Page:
1967 was a bad time in America to be black, Sidney Poitier would not work in the south because he and Harry Belafonte were almost killed by the KKK during an earlier visit to Mississippi. That’s how Sparta Illinois got the work, not Mississippi. Just a few days of location shooting in Tennessee once again put Poitier under threat.
Sir Sidney Poitier (February 20, 1927) is Bahamian-American and an accomplished actor, film director and diplomat. It is hard to pick a “Best" of his Films from his list of 52 films. This movie is number 27 on his career list. He was the first Bahamian and first black actor to win an Oscar. He has some 19 awards.  I suspect receiving the Presidential Medal of Freedom from President Obama in 2009 ranks way up on his list with along being Knighted by Queen Elizabeth in 1974.


Rod Steiger (1925-2002) made his mark on the film world by playing “off beat’ kind of crazy characters that were ready to fly off the handle.  He was associated with “Method Acting” to the point that it often caused verbal exchanges with directors and such during filming. That explains why his work is so often  realistic. But it was very good for “In the Heat of the Night."  In this case he was so so good that he won the best actor Oscar. That might be reason enough to see the movie all by it self. He was asked by the director to chew gum during his scenes, which Rod did not particularly like, but doing as directed, he learned to like it so much he went through 263 packs of gum during the shooting.  Now that’s dedication. Wonder what his dentist thought of the idea? Interestingly his co-star in this movie Sidney Poitier thought Steiger and  Spencer Tracy were the best actors he ever encountered.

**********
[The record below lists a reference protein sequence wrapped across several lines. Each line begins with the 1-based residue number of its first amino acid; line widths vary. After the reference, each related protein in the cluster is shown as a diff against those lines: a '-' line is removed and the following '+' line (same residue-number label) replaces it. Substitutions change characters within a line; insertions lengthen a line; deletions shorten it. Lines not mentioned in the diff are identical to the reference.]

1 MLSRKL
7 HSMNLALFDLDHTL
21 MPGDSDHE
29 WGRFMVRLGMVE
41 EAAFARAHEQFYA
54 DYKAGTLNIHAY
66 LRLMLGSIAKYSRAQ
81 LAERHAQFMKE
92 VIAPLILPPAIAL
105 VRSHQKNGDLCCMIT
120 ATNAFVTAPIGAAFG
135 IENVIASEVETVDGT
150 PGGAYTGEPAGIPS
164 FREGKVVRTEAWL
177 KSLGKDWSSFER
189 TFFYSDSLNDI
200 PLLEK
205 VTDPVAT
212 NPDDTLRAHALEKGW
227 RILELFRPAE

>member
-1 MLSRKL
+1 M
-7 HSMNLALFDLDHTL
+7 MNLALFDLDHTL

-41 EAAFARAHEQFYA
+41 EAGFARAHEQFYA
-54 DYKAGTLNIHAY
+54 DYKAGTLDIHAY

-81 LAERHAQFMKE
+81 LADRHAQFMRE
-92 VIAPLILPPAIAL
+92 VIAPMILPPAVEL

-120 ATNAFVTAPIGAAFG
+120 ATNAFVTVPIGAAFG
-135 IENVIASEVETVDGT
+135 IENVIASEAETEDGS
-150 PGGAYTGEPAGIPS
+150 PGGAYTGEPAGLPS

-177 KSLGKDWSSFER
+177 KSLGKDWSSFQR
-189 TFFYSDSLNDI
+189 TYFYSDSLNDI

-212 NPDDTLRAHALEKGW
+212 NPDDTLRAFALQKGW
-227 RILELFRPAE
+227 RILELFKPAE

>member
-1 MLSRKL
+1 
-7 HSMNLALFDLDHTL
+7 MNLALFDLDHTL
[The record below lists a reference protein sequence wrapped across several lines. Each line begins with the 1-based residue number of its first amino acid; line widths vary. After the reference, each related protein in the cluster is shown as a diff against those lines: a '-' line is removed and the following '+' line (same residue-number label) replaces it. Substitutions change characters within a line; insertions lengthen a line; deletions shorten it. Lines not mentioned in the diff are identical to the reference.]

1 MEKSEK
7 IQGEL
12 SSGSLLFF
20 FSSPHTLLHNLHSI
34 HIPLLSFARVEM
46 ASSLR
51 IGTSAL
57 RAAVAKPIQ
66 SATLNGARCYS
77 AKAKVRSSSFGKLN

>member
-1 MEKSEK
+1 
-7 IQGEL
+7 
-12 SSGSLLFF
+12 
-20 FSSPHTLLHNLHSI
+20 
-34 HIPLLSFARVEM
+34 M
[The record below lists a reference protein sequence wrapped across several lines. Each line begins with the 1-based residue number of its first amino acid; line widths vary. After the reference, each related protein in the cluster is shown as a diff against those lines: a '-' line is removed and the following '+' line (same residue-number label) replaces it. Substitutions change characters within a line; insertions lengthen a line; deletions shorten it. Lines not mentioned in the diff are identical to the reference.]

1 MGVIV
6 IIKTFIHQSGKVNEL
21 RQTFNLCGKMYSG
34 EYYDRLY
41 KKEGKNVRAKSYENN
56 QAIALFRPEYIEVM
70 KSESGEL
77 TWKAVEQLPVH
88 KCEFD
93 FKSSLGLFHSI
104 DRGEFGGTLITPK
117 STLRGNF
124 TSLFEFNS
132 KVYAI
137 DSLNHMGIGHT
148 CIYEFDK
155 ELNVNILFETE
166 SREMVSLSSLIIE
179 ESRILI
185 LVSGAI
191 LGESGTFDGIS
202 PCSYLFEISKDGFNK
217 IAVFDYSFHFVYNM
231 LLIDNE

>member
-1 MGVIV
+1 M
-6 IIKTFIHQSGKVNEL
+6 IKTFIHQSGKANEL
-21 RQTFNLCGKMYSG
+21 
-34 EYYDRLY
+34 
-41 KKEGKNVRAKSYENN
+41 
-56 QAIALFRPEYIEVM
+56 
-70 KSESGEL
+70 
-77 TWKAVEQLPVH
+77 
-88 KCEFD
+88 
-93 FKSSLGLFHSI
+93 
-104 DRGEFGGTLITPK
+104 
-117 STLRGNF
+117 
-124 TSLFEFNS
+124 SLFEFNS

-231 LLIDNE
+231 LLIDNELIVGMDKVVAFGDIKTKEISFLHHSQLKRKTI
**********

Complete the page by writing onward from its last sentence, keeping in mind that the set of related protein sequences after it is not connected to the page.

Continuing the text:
A great movie from an award winning book that spawned two film sequels and a TV series. That most likely means there is something special on the big screen in Bigfork in September.  The classic Movie Series is part of the District 318 Adult Education program.  Come and see a mystery thriller that will make you think.  Place: The Edge Center for the Arts, Bigfork. Date and time: Thursday September 13th at 6:30PM. It will be worth going to Bigfork, because Jack will provide you with background about the movie and a cartoon of the period. An appropriate snack will be served courtesy of Jack and his wife/projectionist, Lynn.